The first season of Amazon’s “The Marvelous Mrs. Maisel,” about a brassy 1950s housewife-turned-stand-up-comic, debuted last fall to swoony reviews (including one from the The Times which described Midge Maisel’s “bon mots rattling like ice in a cocktail shaker”). Though the second season of the cult-favorite show has just landed, many fans have hurtled through it at breakneck speed and are already in withdrawal. If you’re one of them, we’ve got some books for you to read.
‘The Group,’ by Mary McCarthy
The classic novel about eight young women — all Vassar graduates, all constrained by the men in their lives — and their encounters with a postwar future.
The 1950s were groundbreaking years for comedy, moving from witticisms and quips to a new brand of self-aware, social commentary, delivered with bite by the likes of Phyllis Diller and Dick Gregory.
One of Ephron’s most beloved essay collections, subtitled “Some Things About Women,” is a contrarian confrontation with the feminist revolution and its occasional humorlessness.
This 1968 lexicon codified words like “kvetch” and “schlep” in American English (and surely had a place of honor on the Maisel’s own bookshelf).
Marjorie’s story — a young Jewish girl in the 1930s who wants to be an actress — captured the assimilatory aspirations of American Jews (and was turned into a movie in 1958 starring Natalie Wood).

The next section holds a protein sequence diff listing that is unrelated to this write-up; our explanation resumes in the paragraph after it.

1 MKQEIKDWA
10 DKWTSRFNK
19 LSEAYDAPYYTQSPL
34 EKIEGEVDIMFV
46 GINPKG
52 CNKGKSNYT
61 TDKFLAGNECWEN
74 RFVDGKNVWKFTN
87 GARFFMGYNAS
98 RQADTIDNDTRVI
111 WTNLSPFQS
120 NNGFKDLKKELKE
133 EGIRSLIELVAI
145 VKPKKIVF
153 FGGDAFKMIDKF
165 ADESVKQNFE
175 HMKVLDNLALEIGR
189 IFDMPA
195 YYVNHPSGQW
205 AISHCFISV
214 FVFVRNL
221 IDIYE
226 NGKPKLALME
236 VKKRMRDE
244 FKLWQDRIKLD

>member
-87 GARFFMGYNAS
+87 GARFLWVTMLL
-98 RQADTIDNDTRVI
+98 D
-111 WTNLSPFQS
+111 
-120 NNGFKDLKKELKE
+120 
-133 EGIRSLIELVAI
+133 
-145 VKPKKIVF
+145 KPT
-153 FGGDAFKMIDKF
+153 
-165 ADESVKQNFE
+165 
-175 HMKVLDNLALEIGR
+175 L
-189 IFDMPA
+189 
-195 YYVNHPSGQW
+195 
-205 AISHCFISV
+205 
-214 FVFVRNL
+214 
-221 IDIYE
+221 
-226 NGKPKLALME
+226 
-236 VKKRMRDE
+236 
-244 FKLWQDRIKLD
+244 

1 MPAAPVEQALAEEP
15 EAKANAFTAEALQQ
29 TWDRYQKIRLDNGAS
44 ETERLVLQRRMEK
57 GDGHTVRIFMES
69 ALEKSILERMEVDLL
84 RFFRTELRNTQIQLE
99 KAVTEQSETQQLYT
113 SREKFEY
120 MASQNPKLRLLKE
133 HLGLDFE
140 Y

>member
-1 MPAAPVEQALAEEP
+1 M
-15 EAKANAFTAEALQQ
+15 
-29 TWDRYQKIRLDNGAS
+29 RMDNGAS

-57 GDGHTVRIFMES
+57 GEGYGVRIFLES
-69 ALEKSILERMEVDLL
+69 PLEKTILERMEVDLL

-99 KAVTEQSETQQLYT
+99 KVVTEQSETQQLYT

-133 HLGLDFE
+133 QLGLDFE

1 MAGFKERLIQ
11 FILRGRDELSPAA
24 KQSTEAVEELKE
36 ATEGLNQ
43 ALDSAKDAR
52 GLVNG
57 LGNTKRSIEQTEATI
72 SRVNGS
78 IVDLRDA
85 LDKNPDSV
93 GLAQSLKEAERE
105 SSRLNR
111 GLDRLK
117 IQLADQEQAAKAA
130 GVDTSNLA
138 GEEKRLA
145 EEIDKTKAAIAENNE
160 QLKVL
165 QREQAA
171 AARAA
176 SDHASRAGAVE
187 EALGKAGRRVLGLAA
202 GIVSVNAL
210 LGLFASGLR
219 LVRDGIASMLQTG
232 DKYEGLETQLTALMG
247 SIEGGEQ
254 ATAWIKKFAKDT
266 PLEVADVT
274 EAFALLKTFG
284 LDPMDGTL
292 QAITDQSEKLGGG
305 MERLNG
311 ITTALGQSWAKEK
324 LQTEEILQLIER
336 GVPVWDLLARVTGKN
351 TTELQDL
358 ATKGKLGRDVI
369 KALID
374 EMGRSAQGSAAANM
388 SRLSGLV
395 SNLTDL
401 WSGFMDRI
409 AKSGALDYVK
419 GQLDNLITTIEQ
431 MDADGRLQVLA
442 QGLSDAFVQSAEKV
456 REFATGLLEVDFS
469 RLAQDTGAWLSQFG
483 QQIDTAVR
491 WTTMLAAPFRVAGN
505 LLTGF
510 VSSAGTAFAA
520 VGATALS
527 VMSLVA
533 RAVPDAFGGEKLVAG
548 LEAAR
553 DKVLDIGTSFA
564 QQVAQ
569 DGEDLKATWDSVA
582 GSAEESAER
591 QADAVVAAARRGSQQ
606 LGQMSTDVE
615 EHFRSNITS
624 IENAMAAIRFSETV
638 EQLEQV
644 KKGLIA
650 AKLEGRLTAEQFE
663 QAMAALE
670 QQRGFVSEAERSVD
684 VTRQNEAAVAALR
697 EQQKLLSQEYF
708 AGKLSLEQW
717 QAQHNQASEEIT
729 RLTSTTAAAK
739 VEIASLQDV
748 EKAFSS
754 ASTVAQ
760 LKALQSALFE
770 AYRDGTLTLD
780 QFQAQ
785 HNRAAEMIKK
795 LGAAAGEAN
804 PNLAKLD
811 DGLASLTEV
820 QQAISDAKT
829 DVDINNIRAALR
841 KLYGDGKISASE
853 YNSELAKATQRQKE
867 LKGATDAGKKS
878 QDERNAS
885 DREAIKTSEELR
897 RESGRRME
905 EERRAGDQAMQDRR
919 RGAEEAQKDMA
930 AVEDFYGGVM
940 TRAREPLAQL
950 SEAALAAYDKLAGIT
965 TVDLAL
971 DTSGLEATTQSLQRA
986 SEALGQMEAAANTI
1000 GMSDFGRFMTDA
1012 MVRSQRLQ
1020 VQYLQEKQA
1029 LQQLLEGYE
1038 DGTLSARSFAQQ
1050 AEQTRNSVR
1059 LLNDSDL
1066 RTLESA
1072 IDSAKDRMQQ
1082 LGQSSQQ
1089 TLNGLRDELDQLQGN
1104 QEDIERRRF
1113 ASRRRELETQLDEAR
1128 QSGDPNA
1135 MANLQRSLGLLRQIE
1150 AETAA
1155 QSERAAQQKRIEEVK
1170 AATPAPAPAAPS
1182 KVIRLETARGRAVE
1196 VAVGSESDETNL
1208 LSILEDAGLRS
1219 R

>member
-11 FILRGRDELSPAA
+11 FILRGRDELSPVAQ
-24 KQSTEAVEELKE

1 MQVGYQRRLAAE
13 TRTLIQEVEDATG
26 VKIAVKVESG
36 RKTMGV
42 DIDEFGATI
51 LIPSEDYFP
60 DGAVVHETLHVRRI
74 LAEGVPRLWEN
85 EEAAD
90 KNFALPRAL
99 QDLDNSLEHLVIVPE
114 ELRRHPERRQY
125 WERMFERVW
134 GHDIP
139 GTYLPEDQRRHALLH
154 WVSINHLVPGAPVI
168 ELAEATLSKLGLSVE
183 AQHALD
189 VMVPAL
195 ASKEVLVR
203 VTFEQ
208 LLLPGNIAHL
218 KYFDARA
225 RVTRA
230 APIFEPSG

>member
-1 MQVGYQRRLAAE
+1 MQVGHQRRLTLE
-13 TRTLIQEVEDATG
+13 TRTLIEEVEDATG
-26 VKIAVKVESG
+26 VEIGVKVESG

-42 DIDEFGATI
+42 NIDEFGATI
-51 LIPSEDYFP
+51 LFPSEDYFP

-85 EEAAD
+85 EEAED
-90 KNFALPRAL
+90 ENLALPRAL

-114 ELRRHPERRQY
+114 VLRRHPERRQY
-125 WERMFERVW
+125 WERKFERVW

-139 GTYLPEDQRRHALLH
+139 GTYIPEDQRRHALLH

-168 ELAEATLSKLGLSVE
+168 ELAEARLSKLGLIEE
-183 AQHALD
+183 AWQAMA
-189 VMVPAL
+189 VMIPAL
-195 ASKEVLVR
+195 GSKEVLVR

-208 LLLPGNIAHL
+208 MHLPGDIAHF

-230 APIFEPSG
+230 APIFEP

From the cafes of Greenwich Village to Harlem’s jazz scene, New York in the 1950s was a city with creative energy to spare. Wakefield’s history is crammed with the era’s larger than life personalities: Norman Mailer, Thelonious Monk, Jack Kerouac and so many more.
The ultimate boundary pusher (and a force in the life of the fictional Midge Maisel), Bruce pulled the tablecloth out from under comedy’s respectable gags and one-liners. Delivered in his inimitable voice, this memoir captures all that was taboo-bursting about Bruce.
If Midge is modeled on anyone, it’s Joan Rivers, who broke down boundaries as a brash, crass, unapologetic truth-teller about the degradations women face when they aspire to more.
From Elaine May to Chelsea Handler, women have eked out a central role for themselves in comedy. But it has been a fraught, hard road, one that Kohen details from both on stage and behind the scenes.
Published in 1958, this novel about the personal and professional struggles of five young women at a New York publishing house was shocking in its time.
Why are Jews so funny? Dauber answers this question by looking at the long trajectory of Jewish history.
If Midge Maisel is breaking free to experience a new sort of city life, the backdrop for this liberation is the world that John Cheever describes so well, one of stultifying conformity and constant disillusion.